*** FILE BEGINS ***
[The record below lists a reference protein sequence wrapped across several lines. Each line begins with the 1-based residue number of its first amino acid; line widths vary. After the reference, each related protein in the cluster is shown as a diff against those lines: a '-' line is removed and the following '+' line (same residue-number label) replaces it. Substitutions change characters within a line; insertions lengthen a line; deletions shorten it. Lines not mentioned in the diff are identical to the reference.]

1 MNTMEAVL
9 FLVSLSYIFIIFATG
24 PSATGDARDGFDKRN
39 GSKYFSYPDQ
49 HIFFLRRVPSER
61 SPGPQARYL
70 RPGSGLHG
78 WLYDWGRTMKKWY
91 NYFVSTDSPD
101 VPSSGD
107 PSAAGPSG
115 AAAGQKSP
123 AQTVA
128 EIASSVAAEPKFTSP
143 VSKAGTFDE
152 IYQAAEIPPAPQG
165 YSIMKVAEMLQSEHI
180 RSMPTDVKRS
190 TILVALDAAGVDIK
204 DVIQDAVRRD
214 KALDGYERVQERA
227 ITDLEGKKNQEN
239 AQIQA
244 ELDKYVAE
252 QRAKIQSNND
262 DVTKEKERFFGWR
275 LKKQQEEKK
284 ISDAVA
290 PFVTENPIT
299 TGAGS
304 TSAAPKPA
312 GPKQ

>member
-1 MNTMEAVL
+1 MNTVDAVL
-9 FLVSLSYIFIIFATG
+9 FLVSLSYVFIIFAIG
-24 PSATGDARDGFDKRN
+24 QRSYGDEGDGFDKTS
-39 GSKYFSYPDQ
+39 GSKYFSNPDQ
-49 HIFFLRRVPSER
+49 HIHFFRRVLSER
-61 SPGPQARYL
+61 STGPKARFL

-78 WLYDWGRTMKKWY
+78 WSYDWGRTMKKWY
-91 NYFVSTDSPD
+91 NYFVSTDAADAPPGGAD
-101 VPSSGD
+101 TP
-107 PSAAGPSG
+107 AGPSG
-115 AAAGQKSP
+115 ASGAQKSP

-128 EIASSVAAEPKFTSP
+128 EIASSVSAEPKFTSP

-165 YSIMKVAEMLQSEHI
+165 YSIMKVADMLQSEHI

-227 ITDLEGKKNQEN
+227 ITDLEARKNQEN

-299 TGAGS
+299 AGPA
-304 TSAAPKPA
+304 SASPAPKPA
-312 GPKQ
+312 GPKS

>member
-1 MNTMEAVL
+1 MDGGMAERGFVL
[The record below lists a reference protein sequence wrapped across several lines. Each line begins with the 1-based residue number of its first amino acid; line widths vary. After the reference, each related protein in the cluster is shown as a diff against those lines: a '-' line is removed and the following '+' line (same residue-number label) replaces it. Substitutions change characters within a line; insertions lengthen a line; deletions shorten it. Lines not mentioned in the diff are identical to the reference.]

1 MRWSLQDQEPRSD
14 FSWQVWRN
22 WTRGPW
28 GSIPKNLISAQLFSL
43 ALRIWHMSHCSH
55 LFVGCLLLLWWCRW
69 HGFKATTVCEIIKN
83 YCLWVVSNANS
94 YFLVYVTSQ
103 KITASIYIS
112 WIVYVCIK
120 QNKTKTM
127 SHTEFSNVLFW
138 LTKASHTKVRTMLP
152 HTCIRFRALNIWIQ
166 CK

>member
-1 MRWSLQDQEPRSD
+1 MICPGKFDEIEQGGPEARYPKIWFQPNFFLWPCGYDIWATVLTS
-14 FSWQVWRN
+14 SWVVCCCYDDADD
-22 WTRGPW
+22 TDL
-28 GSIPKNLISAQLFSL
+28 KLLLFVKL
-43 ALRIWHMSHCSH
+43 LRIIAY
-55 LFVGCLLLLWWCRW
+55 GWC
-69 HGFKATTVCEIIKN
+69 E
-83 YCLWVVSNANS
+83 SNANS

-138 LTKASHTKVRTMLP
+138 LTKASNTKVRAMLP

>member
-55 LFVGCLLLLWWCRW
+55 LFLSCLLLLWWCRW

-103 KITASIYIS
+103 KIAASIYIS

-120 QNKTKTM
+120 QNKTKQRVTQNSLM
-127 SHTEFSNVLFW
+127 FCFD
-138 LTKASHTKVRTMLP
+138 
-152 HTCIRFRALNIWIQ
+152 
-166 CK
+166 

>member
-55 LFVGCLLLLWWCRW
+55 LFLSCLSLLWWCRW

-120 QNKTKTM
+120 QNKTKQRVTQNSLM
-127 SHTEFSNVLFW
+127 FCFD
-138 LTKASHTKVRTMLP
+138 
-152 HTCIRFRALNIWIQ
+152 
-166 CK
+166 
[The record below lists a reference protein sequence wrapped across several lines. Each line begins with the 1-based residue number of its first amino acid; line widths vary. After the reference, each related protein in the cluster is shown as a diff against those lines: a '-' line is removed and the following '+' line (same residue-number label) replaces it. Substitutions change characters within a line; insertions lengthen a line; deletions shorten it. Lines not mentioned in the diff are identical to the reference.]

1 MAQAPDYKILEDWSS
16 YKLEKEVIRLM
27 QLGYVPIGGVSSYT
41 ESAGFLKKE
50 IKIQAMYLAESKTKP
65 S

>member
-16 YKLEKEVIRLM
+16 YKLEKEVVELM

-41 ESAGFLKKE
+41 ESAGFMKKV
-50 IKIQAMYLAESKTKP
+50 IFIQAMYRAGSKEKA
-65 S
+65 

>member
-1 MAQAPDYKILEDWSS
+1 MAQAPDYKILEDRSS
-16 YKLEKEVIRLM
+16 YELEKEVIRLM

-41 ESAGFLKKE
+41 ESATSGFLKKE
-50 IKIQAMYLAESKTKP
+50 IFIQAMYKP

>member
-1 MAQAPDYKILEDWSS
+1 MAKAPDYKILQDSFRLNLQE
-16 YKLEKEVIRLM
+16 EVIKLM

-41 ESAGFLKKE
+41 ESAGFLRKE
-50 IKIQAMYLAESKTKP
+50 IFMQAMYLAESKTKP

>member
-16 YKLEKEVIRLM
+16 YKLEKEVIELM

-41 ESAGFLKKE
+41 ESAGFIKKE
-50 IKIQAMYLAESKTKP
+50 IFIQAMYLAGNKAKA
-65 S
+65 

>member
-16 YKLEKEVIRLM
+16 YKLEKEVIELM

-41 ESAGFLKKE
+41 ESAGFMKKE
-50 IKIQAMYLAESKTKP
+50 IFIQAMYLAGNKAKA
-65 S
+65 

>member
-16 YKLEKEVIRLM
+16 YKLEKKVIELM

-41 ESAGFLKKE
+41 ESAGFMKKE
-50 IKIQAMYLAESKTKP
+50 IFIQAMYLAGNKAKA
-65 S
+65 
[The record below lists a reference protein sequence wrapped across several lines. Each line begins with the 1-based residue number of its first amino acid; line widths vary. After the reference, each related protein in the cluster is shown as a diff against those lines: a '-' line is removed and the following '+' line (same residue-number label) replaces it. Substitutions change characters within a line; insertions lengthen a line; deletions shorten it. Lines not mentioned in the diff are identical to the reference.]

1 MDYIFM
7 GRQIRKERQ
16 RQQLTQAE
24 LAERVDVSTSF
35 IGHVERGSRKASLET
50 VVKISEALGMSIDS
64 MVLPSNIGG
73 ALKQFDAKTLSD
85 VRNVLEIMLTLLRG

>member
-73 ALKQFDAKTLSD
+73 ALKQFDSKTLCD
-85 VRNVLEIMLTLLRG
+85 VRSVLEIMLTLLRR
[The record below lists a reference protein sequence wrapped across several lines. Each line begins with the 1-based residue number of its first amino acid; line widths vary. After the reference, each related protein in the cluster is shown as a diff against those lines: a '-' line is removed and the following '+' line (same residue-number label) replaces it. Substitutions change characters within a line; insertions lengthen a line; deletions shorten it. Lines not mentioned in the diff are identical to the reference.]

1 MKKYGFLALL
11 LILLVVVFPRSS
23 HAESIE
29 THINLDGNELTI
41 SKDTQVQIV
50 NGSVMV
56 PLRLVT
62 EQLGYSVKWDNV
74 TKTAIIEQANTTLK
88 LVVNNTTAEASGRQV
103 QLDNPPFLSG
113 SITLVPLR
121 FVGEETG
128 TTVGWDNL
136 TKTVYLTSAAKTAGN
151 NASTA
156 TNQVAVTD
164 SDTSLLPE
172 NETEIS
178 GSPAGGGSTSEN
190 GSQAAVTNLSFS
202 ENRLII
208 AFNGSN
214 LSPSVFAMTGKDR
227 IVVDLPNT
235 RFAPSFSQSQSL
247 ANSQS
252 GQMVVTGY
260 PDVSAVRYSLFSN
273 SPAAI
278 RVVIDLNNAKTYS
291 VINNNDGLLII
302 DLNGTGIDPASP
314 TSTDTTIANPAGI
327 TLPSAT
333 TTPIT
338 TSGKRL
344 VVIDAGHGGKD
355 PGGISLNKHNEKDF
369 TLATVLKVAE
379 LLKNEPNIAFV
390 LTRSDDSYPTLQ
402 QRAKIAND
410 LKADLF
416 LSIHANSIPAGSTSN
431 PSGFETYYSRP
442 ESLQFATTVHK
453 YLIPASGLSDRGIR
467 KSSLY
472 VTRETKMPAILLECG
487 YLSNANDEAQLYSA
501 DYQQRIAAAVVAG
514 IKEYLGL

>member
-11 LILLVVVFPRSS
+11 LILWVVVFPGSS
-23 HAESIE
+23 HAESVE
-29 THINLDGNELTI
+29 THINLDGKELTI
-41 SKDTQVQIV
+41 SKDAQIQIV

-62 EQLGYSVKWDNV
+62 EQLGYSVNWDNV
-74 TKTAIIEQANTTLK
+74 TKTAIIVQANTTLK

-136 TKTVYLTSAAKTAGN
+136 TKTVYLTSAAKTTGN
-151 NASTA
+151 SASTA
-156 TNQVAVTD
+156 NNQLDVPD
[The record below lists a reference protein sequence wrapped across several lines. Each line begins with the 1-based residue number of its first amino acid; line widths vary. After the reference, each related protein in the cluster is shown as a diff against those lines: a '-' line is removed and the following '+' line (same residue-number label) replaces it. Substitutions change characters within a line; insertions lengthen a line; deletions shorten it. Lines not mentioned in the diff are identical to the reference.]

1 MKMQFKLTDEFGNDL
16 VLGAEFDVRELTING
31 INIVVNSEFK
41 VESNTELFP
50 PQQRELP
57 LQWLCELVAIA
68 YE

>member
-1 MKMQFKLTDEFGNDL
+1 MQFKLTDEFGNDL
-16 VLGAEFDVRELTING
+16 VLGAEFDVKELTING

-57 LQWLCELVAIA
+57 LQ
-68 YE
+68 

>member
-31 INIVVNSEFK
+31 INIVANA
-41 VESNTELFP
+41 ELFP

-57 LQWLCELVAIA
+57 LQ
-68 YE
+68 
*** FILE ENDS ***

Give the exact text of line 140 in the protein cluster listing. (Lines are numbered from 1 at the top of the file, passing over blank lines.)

41 ESAGFLKKE